So will they or won’t they go after Medicare? By “they” I mean the Republicans, who in January will assume the controls of the entire federal government, perhaps quickly attempting a legislative blitz.
We know for a fact that most Republicans have been looking at Medicare with bad intent for many years, dating all the way back to Ronald Reagan’s barnstorming against the program before it was enacted. Changing Medicare from a guaranteed health-care-benefit program into one that offers “premium support” for private insurance (though grandfathering current seniors and near-seniors, and in the latest iteration letting people opt to stay in the current system for a while) has been a regular feature of all those Paul Ryan budgets passed by the House since 2011. Moreover, as my colleague Jonathan Chait reported earlier this week, House Budget Committee chairman and long-time health-policy opinion-leader Representative Tom Price has blandly asserted that Republicans might toss Medicare vouchers into the fast-tracked, filibuster-proof budget reconciliation bill they are putting together to enact their post-Obama agenda.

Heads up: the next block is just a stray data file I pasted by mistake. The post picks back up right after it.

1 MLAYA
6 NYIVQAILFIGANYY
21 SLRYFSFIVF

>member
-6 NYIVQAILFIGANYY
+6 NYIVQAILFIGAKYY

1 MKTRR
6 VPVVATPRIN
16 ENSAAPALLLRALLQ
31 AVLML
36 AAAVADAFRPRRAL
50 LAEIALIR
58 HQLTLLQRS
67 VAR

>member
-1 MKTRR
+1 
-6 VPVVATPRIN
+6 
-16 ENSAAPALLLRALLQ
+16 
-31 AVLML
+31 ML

Talking Points Memo’s Josh Marshall sure thinks Republicans are headed that way: He’s ginning up another campaign to force individual members of Congress to take a position on Medicare vouchers (or, as he calls it, a Medicare phase-out), in hopes of making them run for cover as they did during a similar campaign in 2005 against George W. Bush’s Social Security partial-privatization scheme. Paul Krugman has sounded the alarm, too, predicting that Donald Trump and his party will betray their white working-class supporters by going after a program Trump promised to protect.
But while there’s smoke, so far there’s no fire indicating that Medicare is on the chopping block. Let’s look at the arguments, pro and con, for Republicans taking this fateful step: